Of the 61,000 acres of land located in the Mille Lacs Indian Reservation, approximately 2,500 acres of land are held in trust by the United States of America for the benefit of the Mille Lacs Band of Ojibwe and approximately 4,700 acres of fee land are held by the Band. Large areas of green space are set aside along the shores of Lake Mille Lacs. The Band's Department of Natural Resources and Environment is actively involved in major habitat restoration projects in the IBA area. One of these projects is a wetland restoration which involves the modification of water control structures on Lake Ogechie. This project is expected to return wild rice production to historic pre-damming levels. This will benefit wildlife and migrating waterfowl and provide excellent bird watching opportunities in the IBA area. The Mille Lacs Band Department of Natural Resources and Environment Wildlife Program also participates in conservation projects for declining and threatened species such as Purple Martins and Common Terns.
State Parks: Mille Lacs Kathio State Park, Father Hennepin State Park.
Wildlife Management Areas: Roosevelt WMA, Harold & Marie Deutsch WMA, Round-Rice Bed WMA, Hesitation WMA, Ripple River WMA, White Fish WMA.
State Forests: Wealthwood State Forest, Rum River State Forest.

Ornithological Summary

The Mille Lacs IBA is especially important for the Common Terns nesting on Hennepin Island, as a fall staging area for Common Loons and Bonapartes Gulls, for Red-shouldered Hawks that nest in the hardwood forest on the west side of the lake, for Bald Eagle nest sites, and during migration, for a variety of waterfowl, gulls, marsh birds, and passerines. Of the 231 species of birds recorded for this IBA, there are 62 Species of Greatest Conservation Need.
The land on the west side of Lake Mille Lacs was identified as an area of high biodiversity by the Minnesota County Biological Survey and the Brainerd Lakes Area Conservation Collaborative. This primarily hardwood forest area also was identified as containing a significant population of Red-shouldered Hawks, a state-listed Species of Special Concern. Hennepin Island was added in 1920. A project to increase Common Tern nesting success on Hennepin Island was initiated in 1993 with the assistance of the Mille Lacs Band of Ojibwe Department of Natural Resources. The project includes annually installing a gull exclosure (deterrent) grid over the gravel beach portion of Hennepin Island during the nesting season. The grid acts as a barrier to Ring-billed Gulls that compete for nest sites with terns. The Mille Lacs Band of Ojibwe support a Environment Wildlife Program that aid in the conservation for declining and threatened species such as Purple Martins and Common Terns. The main species of concern on the Mille Lacs IBA are the Common Tern, Bald Eagle, Red-shouldered Hawk, and the Yellow Rail. Although the Purple Martin is not listed as a SGCN, this species has shown a substantial population decline in Minnesota according to the Breeding Bird Survey for the period from 1966-1994.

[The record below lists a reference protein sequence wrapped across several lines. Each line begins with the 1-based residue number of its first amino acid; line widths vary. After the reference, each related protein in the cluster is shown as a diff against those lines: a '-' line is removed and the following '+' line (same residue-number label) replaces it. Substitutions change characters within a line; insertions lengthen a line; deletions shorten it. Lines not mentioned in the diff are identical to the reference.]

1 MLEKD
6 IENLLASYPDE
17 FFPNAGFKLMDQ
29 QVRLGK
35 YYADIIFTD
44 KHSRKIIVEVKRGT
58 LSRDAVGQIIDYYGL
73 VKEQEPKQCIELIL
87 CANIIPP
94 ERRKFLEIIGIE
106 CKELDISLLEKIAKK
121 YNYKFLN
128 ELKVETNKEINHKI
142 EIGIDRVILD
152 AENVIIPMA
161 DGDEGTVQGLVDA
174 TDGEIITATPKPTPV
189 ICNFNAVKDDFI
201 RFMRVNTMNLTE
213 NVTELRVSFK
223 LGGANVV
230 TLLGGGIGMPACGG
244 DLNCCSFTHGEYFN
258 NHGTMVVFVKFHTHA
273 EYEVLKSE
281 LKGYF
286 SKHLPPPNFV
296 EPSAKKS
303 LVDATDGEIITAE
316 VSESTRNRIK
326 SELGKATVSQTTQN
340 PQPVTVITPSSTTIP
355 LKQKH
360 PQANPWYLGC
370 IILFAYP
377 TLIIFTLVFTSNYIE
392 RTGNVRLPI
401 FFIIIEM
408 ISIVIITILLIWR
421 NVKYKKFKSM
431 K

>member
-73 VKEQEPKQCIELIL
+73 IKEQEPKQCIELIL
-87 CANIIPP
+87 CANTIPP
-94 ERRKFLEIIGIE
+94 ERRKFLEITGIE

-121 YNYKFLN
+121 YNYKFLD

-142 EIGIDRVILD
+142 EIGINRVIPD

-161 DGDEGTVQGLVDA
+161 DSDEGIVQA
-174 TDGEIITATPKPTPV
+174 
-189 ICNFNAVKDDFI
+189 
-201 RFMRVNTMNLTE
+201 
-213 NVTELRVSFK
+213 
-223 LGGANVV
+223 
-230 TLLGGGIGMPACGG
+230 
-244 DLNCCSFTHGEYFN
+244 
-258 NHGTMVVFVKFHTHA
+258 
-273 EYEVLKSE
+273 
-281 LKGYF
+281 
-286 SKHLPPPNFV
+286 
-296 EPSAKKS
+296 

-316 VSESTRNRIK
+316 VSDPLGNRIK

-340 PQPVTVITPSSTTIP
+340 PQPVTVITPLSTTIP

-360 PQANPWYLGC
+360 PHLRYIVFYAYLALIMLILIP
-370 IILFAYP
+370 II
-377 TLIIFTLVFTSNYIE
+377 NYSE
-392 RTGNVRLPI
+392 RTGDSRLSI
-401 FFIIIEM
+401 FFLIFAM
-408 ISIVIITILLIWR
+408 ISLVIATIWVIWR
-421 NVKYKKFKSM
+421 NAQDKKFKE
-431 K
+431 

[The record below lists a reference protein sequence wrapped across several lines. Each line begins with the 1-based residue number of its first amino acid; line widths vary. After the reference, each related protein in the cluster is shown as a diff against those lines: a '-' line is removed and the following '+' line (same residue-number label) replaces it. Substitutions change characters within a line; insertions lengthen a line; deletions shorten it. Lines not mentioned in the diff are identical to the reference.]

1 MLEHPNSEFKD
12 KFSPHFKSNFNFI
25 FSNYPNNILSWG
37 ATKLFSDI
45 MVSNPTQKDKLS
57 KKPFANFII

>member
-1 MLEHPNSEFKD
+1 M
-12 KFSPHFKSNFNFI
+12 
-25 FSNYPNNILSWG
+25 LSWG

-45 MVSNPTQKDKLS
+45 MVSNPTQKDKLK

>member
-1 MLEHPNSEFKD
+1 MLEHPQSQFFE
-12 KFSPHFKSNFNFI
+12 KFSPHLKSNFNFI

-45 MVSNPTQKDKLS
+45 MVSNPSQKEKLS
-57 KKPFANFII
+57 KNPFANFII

Conservation Issues

Lake Mille Lacs may be the most popular walleye fishing lake in the state and is recognized nationally as a premiere walleye lake. Large numbers of anglers increase the threat to birds of boater harassment, entanglement in fishing line, and lead poisoning from ingestion of lead sinkers and jigs.

Erosion on Hennepin Island is a serious problem for the nesting Common Terns. A habitat enhancement project is being pursued to reduce the erosion and increase the area for nests.

Development around the lake is continuing at a rapid pace. The shore length is 76 miles with more that 70% of it developed with seasonal and year-round homes, businesses and other commercial interests. The greater majority of these developed parcels are not sewered and rely on on-site treatment systems.